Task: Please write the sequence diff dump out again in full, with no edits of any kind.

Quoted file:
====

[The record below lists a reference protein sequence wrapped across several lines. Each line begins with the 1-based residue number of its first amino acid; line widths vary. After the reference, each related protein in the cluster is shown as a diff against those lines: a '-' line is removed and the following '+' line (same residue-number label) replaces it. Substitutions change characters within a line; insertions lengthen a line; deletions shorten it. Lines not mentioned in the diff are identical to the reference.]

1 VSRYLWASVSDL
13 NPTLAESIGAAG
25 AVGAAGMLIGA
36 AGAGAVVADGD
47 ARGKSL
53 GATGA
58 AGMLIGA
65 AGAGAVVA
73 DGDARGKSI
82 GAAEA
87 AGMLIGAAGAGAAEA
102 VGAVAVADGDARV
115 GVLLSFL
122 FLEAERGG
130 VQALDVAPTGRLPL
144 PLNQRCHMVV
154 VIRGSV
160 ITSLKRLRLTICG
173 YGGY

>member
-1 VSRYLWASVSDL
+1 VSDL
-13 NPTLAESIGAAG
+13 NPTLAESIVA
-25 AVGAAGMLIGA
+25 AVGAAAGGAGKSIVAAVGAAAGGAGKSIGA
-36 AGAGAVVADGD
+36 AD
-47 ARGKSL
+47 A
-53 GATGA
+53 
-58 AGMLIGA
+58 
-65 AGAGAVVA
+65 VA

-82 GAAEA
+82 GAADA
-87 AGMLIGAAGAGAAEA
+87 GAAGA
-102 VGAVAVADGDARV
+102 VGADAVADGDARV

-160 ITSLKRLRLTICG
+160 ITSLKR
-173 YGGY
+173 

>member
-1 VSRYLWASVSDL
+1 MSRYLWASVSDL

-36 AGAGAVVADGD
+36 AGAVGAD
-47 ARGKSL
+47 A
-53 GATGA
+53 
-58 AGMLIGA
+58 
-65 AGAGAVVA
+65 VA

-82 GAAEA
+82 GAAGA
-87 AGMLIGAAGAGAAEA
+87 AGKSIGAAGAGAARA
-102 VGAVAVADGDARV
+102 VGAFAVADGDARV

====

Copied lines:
[The record below lists a reference protein sequence wrapped across several lines. Each line begins with the 1-based residue number of its first amino acid; line widths vary. After the reference, each related protein in the cluster is shown as a diff against those lines: a '-' line is removed and the following '+' line (same residue-number label) replaces it. Substitutions change characters within a line; insertions lengthen a line; deletions shorten it. Lines not mentioned in the diff are identical to the reference.]

1 VSRYLWASVSDL
13 NPTLAESIGAAG
25 AVGAAGMLIGA
36 AGAGAVVADGD
47 ARGKSL
53 GATGA
58 AGMLIGA
65 AGAGAVVA
73 DGDARGKSI
82 GAAEA
87 AGMLIGAAGAGAAEA
102 VGAVAVADGDARV
115 GVLLSFL
122 FLEAERGG
130 VQALDVAPTGRLPL
144 PLNQRCHMVV
154 VIRGSV
160 ITSLKRLRLTICG
173 YGGY

>member
-1 VSRYLWASVSDL
+1 VSDL
-13 NPTLAESIGAAG
+13 NPTLAESIVA
-25 AVGAAGMLIGA
+25 AVGAAAGGAGKSIVAAVGAAAGGAGKSIGA
-36 AGAGAVVADGD
+36 AD
-47 ARGKSL
+47 A
-53 GATGA
+53 
-58 AGMLIGA
+58 
-65 AGAGAVVA
+65 VA

-82 GAAEA
+82 GAADA
-87 AGMLIGAAGAGAAEA
+87 GAAGA
-102 VGAVAVADGDARV
+102 VGADAVADGDARV

-160 ITSLKRLRLTICG
+160 ITSLKR
-173 YGGY
+173 

>member
-1 VSRYLWASVSDL
+1 MSRYLWASVSDL

-36 AGAGAVVADGD
+36 AGAVGAD
-47 ARGKSL
+47 A
-53 GATGA
+53 
-58 AGMLIGA
+58 
-65 AGAGAVVA
+65 VA

-82 GAAEA
+82 GAAGA
-87 AGMLIGAAGAGAAEA
+87 AGKSIGAAGAGAARA
-102 VGAVAVADGDARV
+102 VGAFAVADGDARV